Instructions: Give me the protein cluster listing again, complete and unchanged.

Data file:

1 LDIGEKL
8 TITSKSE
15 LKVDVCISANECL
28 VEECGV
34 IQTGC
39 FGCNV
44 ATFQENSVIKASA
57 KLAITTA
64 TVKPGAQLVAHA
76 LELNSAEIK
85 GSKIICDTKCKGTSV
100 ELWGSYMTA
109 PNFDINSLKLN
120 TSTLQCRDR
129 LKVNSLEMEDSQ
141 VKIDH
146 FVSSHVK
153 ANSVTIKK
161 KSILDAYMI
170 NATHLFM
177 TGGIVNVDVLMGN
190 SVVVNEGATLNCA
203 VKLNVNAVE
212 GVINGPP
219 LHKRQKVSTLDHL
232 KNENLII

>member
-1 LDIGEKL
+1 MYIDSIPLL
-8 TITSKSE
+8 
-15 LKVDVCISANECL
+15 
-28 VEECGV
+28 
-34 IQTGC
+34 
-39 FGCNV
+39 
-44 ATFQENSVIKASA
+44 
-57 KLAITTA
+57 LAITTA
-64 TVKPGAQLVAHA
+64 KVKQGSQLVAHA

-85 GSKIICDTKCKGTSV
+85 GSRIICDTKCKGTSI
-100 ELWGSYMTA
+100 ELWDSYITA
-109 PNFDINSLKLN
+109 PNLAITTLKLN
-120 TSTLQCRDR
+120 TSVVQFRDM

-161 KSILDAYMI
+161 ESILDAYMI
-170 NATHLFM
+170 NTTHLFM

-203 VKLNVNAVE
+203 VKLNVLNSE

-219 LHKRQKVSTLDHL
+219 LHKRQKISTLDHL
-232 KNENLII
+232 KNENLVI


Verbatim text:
1 LDIGEKL
8 TITSKSE
15 LKVDVCISANECL
28 VEECGV
34 IQTGC
39 FGCNV
44 ATFQENSVIKASA
57 KLAITTA
64 TVKPGAQLVAHA
76 LELNSAEIK
85 GSKIICDTKCKGTSV
100 ELWGSYMTA
109 PNFDINSLKLN
120 TSTLQCRDR
129 LKVNSLEMEDSQ
141 VKIDH
146 FVSSHVK
153 ANSVTIKK
161 KSILDAYMI
170 NATHLFM
177 TGGIVNVDVLMGN
190 SVVVNEGATLNCA
203 VKLNVNAVE
212 GVINGPP
219 LHKRQKVSTLDHL
232 KNENLII

>member
-1 LDIGEKL
+1 MYIDSIPLL
-8 TITSKSE
+8 
-15 LKVDVCISANECL
+15 
-28 VEECGV
+28 
-34 IQTGC
+34 
-39 FGCNV
+39 
-44 ATFQENSVIKASA
+44 
-57 KLAITTA
+57 LAITTA
-64 TVKPGAQLVAHA
+64 KVKQGSQLVAHA

-85 GSKIICDTKCKGTSV
+85 GSRIICDTKCKGTSI
-100 ELWGSYMTA
+100 ELWDSYITA
-109 PNFDINSLKLN
+109 PNLAITTLKLN
-120 TSTLQCRDR
+120 TSVVQFRDM

-161 KSILDAYMI
+161 ESILDAYMI
-170 NATHLFM
+170 NTTHLFM

-203 VKLNVNAVE
+203 VKLNVLNSE

-219 LHKRQKVSTLDHL
+219 LHKRQKISTLDHL
-232 KNENLII
+232 KNENLVI